Read, John M.

Read was nominated by President John Tyler as an associate justice of the Supreme Court but his antislavery opinions led to his withdrawing from consideration.

Read graduated from the University of Pennsylvania in 1812, was admitted to the bar in 1818, and then served in several city and state jobs. After serving as U.S. district attorney for eastern Pennsylvania from 1837 to 1844, Read was nominated by President John Tyler in 1845 as an associate justice of the Supreme Court, but his confirmation met with opposition in the Senate because of Read’s antislavery opinions. He opposed any extension of slave territory and later joined in the creation of the Free-Soil Party (“free soil, free speech, free labor, and free men”). Rather than embarrass President Tyler, Read withdrew his name from consideration. He was appointed attorney general of Pennsylvania but occupied the position only a few months (June 23-December 18, 1846). He returned to private practice until his election (October, 1858) to the Pennsylvania supreme court; he became chief justice in 1872 and resigned a year later. During the 1856 presidential campaign, Read delivered a well-received speech on the power of Congress over slavery in the territories. Four years later, Read was mentioned as a possible presidential candidate but lacked the necessary political support. During the Civil War (1861-1864), he upheld the legislation of Congress.SlaveryTyler, John;nominations to the CourtSlavery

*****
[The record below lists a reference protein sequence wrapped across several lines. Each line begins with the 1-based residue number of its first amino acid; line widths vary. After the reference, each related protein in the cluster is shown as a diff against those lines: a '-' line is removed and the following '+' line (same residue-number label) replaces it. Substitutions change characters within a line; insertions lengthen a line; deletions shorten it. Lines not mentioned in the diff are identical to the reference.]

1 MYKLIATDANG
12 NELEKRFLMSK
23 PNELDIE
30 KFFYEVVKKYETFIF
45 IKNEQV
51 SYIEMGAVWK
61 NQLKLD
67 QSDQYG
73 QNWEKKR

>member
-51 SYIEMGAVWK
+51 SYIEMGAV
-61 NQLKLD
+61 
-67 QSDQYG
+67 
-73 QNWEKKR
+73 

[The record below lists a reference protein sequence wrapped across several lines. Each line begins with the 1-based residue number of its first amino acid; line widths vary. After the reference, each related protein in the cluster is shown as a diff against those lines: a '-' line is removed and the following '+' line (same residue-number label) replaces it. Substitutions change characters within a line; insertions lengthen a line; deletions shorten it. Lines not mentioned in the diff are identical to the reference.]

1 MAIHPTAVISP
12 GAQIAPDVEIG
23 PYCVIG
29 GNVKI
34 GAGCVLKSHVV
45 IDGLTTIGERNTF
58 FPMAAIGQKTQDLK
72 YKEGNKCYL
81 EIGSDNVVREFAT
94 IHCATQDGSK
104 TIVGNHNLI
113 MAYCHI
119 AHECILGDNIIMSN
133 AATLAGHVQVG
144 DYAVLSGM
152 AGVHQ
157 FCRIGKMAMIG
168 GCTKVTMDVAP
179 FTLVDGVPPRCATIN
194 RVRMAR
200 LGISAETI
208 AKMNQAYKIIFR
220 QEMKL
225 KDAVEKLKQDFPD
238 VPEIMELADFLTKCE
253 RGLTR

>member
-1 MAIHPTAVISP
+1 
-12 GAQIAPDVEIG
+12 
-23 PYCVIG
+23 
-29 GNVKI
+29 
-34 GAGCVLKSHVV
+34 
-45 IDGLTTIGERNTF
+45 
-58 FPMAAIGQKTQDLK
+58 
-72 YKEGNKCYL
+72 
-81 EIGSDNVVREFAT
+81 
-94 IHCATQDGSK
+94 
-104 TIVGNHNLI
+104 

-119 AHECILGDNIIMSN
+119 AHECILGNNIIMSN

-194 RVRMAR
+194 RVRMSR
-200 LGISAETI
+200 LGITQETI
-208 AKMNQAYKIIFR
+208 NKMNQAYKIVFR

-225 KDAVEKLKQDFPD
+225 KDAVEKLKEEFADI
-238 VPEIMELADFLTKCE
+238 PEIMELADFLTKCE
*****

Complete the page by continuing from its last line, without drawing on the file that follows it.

Habeas corpus

Nominations to the Court

State courts